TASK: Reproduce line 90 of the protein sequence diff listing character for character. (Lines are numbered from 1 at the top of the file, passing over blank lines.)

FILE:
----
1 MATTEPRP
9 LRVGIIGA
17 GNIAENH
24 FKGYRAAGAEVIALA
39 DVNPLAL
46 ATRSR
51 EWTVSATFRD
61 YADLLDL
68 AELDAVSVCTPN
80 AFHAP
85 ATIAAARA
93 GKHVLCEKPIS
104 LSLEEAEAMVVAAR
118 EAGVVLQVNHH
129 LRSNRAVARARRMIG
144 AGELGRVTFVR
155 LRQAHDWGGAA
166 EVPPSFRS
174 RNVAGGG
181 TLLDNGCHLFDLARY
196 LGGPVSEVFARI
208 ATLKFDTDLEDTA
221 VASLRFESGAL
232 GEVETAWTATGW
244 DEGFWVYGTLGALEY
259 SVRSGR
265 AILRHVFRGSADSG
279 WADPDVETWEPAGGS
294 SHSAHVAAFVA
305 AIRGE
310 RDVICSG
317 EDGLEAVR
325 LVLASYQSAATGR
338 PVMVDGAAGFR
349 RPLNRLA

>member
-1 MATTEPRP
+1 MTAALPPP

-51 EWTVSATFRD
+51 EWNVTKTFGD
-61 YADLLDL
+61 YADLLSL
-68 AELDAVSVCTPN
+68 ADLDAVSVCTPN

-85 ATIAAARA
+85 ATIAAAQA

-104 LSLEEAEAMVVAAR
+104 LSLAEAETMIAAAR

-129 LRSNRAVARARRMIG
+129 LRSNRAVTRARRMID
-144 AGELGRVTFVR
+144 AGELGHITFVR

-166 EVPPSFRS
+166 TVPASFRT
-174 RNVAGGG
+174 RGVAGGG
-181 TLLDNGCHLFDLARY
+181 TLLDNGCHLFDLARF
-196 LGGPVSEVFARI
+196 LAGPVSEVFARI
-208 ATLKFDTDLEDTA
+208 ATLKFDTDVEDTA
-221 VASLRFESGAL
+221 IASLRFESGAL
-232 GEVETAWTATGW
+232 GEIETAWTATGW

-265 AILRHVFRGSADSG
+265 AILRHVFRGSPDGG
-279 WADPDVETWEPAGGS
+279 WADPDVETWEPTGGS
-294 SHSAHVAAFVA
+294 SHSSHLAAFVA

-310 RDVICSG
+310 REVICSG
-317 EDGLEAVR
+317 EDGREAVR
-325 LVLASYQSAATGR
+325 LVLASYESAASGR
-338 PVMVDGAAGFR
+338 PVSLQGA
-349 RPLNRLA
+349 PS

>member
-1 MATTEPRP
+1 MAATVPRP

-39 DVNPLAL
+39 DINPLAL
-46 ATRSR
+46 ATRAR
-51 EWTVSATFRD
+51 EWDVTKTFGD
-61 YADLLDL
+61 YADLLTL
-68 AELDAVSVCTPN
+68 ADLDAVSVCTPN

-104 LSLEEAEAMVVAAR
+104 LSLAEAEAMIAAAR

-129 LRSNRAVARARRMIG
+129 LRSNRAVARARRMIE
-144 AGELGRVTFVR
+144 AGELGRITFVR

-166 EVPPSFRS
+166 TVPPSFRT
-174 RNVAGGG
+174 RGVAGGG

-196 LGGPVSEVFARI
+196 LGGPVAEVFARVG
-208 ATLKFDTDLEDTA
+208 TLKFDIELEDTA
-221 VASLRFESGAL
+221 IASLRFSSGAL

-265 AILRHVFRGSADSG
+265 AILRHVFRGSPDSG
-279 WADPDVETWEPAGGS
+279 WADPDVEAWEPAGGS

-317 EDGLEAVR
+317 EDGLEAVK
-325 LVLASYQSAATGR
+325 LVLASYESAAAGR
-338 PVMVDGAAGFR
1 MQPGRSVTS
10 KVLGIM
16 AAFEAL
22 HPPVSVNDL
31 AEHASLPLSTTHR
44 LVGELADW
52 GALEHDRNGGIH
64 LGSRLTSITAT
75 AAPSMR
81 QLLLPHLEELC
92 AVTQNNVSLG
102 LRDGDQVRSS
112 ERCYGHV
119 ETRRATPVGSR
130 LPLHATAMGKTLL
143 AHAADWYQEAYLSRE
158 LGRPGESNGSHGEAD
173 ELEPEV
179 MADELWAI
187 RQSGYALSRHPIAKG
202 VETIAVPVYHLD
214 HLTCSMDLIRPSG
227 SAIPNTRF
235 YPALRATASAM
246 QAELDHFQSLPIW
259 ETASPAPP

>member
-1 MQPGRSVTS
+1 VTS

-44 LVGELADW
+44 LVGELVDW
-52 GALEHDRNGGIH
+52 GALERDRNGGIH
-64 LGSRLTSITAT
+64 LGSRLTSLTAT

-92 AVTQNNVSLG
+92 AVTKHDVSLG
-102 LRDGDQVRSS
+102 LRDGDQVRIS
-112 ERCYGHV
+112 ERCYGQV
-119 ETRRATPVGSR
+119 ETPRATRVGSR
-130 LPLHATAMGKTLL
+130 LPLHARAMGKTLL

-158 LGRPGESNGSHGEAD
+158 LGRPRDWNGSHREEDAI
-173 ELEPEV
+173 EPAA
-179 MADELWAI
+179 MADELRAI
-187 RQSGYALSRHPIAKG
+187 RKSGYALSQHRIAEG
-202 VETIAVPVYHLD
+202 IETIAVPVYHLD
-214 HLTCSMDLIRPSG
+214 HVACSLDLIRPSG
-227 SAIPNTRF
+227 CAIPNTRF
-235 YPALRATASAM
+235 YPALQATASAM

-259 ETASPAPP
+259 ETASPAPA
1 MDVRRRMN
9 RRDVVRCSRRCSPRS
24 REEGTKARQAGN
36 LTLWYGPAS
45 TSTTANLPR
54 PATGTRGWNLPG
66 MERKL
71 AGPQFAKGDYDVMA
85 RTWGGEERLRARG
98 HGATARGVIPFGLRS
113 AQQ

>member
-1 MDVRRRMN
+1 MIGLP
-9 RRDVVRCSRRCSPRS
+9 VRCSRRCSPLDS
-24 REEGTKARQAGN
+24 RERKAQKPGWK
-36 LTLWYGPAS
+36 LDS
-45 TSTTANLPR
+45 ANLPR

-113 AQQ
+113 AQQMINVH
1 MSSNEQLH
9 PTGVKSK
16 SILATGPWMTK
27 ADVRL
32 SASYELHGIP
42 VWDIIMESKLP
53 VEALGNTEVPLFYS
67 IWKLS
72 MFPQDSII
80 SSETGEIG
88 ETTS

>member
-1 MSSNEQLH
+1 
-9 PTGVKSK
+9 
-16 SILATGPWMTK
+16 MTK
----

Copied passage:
-51 EWTVSATFRD